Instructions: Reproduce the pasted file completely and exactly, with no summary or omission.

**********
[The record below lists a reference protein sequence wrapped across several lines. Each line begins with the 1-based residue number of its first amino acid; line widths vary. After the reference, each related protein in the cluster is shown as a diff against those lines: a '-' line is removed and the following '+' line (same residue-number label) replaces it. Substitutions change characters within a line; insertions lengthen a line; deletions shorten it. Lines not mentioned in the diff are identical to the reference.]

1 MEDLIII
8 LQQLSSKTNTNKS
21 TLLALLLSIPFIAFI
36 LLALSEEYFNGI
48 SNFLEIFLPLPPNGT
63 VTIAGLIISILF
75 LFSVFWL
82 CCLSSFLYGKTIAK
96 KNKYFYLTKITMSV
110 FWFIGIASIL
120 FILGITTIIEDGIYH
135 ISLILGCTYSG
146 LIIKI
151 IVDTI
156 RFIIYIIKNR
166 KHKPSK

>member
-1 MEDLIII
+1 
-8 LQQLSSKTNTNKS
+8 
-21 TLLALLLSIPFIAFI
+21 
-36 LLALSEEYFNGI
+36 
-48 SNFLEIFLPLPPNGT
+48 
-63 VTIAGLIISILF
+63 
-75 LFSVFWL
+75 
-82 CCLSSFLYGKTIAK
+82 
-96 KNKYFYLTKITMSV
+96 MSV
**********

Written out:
[The record below lists a reference protein sequence wrapped across several lines. Each line begins with the 1-based residue number of its first amino acid; line widths vary. After the reference, each related protein in the cluster is shown as a diff against those lines: a '-' line is removed and the following '+' line (same residue-number label) replaces it. Substitutions change characters within a line; insertions lengthen a line; deletions shorten it. Lines not mentioned in the diff are identical to the reference.]

1 MEDLIII
8 LQQLSSKTNTNKS
21 TLLALLLSIPFIAFI
36 LLALSEEYFNGI
48 SNFLEIFLPLPPNGT
63 VTIAGLIISILF
75 LFSVFWL
82 CCLSSFLYGKTIAK
96 KNKYFYLTKITMSV
110 FWFIGIASIL
120 FILGITTIIEDGIYH
135 ISLILGCTYSG
146 LIIKI
151 IVDTI
156 RFIIYIIKNR
166 KHKPSK

>member
-1 MEDLIII
+1 
-8 LQQLSSKTNTNKS
+8 
-21 TLLALLLSIPFIAFI
+21 
-36 LLALSEEYFNGI
+36 
-48 SNFLEIFLPLPPNGT
+48 
-63 VTIAGLIISILF
+63 
-75 LFSVFWL
+75 
-82 CCLSSFLYGKTIAK
+82 
-96 KNKYFYLTKITMSV
+96 MSV